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J Immunol January 1, 1986; 136 (2): 412-21.

Analysis of hemopoietic lineage of accessory cells in the developing thymus of Xenopus laevis.

Turpen JB , Smith PB .

The developmental history of accessory cells in the thymus was studied by grafting hemopoietic stem cells into cytogenetically distinct frog embryos (diploid-2N or triploid-3N) before the establishment of circulation and overt differentiation and colonization of the thymus. The DNA content of cortical thymocytes and circulating erythrocytes was quantified by staining with propidium iodide and measuring the amount of red fluorescence emitted by individual nuclei with the use of flow cytometry. Accessory cells from thymic medulla were separated by incubating for 2 hr on glass slides. For comparison, the developmental history of peritoneal macrophages was examined as representative, myeloid-derived phagocytic cells. DNA content of adherent cells was quantified by staining with the DNA-specific Feulgen reaction and measuring light absorption of individual nuclei by microdensitometry. Thymic accessory cells were subdivided into phagocytic and nonphagocytic phenotypes on the basis of latex bead ingestion. Phagocytic cells in the thymus were usually nonspecific esterase positive and phenotypically resembled peritoneal macrophages. Nonphagocytic cells from the thymus were usually esterase negative and had a dendritic morphology characterized by branched cytoplasmic extensions. Nonphagocytic cells were positive for cytoplasmic RNA based on staining with methyl green-pyronin Y. Phagocytic cells from both the thymus and the peritoneal cavity had no levels of cytoplasmic RNA detectable by this method. Analysis of the embryonic derivation of thymic accessory cells, based on the proportion of cells carrying the cytogenetic marker, demonstrated that thymic lymphocytes and thymic accessory cells were a concordant pair of cells, distinct from myeloid-derived erythrocytes and possibly macrophages. These experiments provide circumstantial evidence suggesting thymocytes and thymic accessory cells could arise from a bipotential precursor that diverges into these separate lineages after colonization of the epithelial thymic rudiment during early development.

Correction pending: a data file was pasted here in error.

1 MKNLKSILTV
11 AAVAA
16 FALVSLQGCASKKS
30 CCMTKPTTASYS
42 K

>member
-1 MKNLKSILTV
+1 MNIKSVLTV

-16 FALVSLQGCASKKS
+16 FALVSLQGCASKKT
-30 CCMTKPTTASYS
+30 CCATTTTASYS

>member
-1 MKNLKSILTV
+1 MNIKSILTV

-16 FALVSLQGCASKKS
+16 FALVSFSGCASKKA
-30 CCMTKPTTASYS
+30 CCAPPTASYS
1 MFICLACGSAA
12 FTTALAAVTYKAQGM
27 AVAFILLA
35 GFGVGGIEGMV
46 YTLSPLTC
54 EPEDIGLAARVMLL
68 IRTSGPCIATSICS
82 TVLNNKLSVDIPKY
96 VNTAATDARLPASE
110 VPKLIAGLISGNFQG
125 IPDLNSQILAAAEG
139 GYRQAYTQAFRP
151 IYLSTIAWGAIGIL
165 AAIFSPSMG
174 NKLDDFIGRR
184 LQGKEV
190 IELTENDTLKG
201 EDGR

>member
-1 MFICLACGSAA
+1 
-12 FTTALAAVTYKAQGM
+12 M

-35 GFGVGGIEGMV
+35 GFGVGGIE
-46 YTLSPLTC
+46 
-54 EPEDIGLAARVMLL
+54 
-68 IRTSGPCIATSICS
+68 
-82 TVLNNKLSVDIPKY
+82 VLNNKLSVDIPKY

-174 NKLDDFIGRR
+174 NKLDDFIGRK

PubMed ID: 3484489
Article link: J Immunol
Grant support: [+]

Species referenced: Xenopus
Genes referenced: ces3.4